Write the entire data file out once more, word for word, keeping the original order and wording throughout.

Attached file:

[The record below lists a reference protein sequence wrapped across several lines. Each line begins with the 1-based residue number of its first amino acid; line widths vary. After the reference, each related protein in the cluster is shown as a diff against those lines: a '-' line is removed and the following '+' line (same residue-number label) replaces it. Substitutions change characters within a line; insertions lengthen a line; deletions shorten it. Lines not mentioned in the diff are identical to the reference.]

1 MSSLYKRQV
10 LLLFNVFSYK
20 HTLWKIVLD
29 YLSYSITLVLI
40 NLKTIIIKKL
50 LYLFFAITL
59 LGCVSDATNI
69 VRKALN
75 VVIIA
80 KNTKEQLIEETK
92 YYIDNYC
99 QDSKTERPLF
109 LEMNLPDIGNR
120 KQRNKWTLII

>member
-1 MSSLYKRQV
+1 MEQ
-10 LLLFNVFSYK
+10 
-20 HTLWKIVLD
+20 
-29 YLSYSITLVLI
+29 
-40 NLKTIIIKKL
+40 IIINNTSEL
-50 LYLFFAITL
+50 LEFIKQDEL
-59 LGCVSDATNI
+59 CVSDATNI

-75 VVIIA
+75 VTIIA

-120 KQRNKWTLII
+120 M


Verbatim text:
[The record below lists a reference protein sequence wrapped across several lines. Each line begins with the 1-based residue number of its first amino acid; line widths vary. After the reference, each related protein in the cluster is shown as a diff against those lines: a '-' line is removed and the following '+' line (same residue-number label) replaces it. Substitutions change characters within a line; insertions lengthen a line; deletions shorten it. Lines not mentioned in the diff are identical to the reference.]

1 MSSLYKRQV
10 LLLFNVFSYK
20 HTLWKIVLD
29 YLSYSITLVLI
40 NLKTIIIKKL
50 LYLFFAITL
59 LGCVSDATNI
69 VRKALN
75 VVIIA
80 KNTKEQLIEETK
92 YYIDNYC
99 QDSKTERPLF
109 LEMNLPDIGNR
120 KQRNKWTLII

>member
-1 MSSLYKRQV
+1 MEQ
-10 LLLFNVFSYK
+10 
-20 HTLWKIVLD
+20 
-29 YLSYSITLVLI
+29 
-40 NLKTIIIKKL
+40 IIINNTSEL
-50 LYLFFAITL
+50 LEFIKQDEL
-59 LGCVSDATNI
+59 CVSDATNI

-75 VVIIA
+75 VTIIA

-120 KQRNKWTLII
+120 M